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Not everyone thinks the power of positive thinking is a prudent path to self improvement, but Akamai Chief Security Office Andy Ellis believes it can have a positive impact on IT security.
Ellis presented on the topic of cognitive injection at the recent RSA conference and, in a video interview with eSecurityPlanet, explained what cognitive injection is all about and how Akamai is using it today.
"We live in a world that is a fantasy," Ellis said, pointing out that what our brains process is only a subset of what actually goes on around us. Often what we attribute to malice or incompetence is just a function of not understanding the world in which a decision or a person is operating, he said.
Cognitive injection is a method to get IT security people to empathize with their business partners so they can understand how decisions are made. The overall goal is to be able to "inject" ideas into the human brain so that decisions are made that will lead to a more favorable outcome.https://o1.qnsr.com/log/p.gif?;n=203;c=204650394;s=9477;x=7936;f=201801171506010;u=j;z=TIMESTAMP;a=20392931;e=i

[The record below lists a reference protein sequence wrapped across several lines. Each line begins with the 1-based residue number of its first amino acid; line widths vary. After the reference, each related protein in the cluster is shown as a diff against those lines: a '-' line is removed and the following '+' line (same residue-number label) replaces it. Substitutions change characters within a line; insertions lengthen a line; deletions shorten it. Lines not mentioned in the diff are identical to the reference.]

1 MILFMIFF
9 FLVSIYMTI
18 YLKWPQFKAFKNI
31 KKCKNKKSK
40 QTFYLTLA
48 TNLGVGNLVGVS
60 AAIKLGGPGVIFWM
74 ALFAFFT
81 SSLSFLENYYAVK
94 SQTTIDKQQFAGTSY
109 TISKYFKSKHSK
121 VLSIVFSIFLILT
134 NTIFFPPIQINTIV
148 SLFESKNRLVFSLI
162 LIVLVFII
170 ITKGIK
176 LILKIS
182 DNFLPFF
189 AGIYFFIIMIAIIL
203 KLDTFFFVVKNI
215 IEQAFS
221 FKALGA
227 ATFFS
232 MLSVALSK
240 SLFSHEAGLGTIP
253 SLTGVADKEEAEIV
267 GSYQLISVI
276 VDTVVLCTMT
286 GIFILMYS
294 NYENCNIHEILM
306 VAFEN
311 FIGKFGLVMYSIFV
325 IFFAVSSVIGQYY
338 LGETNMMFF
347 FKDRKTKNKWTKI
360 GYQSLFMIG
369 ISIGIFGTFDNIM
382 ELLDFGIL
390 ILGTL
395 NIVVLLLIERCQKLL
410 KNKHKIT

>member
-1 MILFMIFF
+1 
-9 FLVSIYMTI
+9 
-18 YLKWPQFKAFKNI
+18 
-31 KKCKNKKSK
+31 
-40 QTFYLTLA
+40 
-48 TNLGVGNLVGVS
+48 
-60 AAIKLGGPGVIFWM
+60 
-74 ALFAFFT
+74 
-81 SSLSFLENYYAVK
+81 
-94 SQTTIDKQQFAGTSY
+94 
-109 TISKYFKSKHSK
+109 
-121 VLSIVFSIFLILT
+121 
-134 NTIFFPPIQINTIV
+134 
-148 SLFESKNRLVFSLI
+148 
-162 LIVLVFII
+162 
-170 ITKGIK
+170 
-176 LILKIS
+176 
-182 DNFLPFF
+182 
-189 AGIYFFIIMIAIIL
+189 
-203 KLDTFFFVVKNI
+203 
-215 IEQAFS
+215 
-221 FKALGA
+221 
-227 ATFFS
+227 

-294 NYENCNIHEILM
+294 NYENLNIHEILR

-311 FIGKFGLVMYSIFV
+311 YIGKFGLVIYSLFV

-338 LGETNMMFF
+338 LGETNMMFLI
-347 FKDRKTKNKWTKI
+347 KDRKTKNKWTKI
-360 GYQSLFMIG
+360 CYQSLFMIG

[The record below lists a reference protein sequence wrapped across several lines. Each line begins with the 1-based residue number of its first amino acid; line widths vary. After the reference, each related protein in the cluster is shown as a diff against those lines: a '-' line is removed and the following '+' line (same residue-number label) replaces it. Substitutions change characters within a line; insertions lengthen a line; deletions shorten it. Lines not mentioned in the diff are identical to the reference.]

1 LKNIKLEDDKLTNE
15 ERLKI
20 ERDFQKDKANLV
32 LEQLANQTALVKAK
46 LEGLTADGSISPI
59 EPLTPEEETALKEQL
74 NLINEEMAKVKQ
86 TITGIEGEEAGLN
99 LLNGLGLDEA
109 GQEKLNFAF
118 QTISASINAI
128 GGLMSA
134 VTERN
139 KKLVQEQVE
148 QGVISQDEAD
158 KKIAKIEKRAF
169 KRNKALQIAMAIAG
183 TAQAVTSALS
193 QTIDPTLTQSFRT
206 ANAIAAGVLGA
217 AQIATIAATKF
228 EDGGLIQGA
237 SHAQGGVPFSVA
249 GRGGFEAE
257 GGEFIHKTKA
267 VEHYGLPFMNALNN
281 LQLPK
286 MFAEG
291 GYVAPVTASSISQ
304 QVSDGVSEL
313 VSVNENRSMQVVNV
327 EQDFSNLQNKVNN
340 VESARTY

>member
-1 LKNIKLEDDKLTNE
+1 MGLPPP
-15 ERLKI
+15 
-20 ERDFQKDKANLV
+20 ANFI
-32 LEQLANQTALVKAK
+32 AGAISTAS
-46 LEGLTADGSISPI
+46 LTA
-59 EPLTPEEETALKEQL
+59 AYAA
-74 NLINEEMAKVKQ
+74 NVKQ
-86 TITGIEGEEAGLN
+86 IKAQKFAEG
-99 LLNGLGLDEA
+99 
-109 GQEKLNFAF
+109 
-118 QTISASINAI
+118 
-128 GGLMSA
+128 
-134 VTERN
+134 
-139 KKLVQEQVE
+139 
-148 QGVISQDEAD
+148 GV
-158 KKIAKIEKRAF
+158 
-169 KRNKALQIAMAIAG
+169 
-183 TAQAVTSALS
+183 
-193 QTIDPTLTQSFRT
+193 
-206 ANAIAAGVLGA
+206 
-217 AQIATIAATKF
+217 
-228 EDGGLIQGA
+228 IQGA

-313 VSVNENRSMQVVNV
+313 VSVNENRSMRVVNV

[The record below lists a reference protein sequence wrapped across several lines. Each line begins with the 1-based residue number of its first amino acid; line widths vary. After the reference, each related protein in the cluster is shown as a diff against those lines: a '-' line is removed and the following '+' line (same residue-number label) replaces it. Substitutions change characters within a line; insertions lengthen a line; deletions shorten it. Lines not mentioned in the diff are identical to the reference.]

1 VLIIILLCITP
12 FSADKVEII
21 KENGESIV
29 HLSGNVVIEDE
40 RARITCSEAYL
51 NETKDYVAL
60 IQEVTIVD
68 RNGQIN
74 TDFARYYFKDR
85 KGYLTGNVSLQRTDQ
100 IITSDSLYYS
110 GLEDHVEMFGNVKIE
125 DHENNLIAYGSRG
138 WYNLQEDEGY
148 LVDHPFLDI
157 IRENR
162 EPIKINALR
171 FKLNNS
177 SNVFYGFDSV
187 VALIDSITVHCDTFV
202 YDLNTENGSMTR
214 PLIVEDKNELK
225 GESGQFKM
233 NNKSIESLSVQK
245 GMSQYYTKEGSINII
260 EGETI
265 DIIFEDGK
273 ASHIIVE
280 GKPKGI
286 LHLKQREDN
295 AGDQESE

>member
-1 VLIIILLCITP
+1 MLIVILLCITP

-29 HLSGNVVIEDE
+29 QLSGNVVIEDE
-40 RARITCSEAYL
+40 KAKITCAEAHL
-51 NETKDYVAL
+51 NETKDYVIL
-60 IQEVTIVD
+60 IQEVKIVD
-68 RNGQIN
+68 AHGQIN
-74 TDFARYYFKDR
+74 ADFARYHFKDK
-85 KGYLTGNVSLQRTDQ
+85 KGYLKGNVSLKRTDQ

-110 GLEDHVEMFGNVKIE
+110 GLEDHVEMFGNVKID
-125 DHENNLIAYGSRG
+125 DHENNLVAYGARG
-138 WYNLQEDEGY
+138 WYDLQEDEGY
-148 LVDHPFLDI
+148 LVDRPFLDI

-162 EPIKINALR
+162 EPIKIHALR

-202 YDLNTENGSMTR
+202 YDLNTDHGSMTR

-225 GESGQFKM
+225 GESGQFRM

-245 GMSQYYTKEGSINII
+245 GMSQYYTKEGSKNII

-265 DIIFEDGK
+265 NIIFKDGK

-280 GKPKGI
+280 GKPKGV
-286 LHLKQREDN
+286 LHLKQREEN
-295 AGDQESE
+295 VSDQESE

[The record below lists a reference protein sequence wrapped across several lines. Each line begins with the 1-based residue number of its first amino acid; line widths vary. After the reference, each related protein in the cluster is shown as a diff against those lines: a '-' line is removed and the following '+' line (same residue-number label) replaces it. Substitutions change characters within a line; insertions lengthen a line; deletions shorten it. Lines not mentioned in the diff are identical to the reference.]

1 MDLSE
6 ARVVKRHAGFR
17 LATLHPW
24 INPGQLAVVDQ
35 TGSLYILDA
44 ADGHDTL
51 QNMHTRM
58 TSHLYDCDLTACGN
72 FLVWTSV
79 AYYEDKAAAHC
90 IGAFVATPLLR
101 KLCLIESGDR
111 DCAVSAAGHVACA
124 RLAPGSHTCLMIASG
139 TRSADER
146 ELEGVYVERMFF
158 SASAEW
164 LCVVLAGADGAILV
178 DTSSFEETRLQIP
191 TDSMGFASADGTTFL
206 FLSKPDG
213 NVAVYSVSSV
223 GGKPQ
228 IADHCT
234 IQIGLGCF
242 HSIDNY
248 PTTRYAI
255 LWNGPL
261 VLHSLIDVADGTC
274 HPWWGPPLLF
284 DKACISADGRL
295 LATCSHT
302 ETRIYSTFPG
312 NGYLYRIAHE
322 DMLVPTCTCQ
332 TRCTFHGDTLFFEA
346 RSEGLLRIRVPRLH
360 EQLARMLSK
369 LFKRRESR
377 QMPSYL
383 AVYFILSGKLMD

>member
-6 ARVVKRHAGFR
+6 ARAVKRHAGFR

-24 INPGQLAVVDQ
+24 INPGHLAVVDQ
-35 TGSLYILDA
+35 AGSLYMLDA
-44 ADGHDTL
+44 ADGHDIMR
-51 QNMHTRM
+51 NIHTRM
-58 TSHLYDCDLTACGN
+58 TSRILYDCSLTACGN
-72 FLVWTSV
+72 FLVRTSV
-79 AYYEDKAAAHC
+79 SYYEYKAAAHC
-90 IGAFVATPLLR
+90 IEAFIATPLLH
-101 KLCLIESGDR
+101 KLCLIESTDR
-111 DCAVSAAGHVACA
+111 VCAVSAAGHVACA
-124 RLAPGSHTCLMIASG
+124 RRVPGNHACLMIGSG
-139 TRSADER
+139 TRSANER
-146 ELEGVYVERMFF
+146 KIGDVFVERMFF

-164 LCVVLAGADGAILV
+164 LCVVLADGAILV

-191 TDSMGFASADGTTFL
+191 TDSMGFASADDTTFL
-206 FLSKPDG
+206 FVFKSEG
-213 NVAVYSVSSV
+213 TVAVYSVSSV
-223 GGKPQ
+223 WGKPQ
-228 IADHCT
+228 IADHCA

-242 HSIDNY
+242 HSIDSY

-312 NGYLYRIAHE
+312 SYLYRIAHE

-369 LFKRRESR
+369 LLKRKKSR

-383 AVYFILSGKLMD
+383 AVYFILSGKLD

The idea of cognitive injection isn't just theory at Akamai; it's is also used in practice.
"We have an adversarial resilience team at Akamai whose job is to model the adversary for people within Akamai," Ellis said. "To do that, you can't be an adversary, you have to come across as somebody that has their best interests at heart and is really their friend."
Ellis noted that many traditional security teams will come into an environment with a superiority complex and tell people they can break security in 30 seconds. That type of attitude is not the way to bring about change, according to Ellis.
"The way to effect change is by building allies inside your organization," Ellis said.
Watch the full video interview with Andy Ellis below:
Sean Michael Kerner is a senior editor at eSecurityPlanet and InternetNews.com. Follow him on Twitter @TechJournalist.